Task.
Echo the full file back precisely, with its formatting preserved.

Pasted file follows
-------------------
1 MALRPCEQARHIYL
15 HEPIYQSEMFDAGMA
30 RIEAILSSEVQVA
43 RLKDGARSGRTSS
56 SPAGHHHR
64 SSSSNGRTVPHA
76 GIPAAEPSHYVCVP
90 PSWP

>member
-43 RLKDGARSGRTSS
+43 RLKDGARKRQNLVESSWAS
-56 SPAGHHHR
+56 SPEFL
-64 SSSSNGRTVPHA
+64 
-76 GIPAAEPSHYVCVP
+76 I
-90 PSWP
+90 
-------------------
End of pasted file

1 MALRPCEQARHIYL
15 HEPIYQSEMFDAGMA
30 RIEAILSSEVQVA
43 RLKDGARSGRTSS
56 SPAGHHHR
64 SSSSNGRTVPHA
76 GIPAAEPSHYVCVP
90 PSWP

>member
-43 RLKDGARSGRTSS
+43 RLKDGARKRQNLVESSWAS
-56 SPAGHHHR
+56 SPEFL
-64 SSSSNGRTVPHA
+64 
-76 GIPAAEPSHYVCVP
+76 I
-90 PSWP
+90 